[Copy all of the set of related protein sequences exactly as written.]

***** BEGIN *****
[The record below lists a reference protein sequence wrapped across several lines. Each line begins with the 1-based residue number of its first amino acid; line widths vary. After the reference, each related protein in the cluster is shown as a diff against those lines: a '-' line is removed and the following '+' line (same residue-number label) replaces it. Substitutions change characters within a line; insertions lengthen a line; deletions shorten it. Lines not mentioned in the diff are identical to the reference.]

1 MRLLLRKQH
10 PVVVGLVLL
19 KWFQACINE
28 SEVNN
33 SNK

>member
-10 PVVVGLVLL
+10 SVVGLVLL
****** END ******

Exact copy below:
[The record below lists a reference protein sequence wrapped across several lines. Each line begins with the 1-based residue number of its first amino acid; line widths vary. After the reference, each related protein in the cluster is shown as a diff against those lines: a '-' line is removed and the following '+' line (same residue-number label) replaces it. Substitutions change characters within a line; insertions lengthen a line; deletions shorten it. Lines not mentioned in the diff are identical to the reference.]

1 MRLLLRKQH
10 PVVVGLVLL
19 KWFQACINE
28 SEVNN
33 SNK

>member
-10 PVVVGLVLL
+10 SVVGLVLL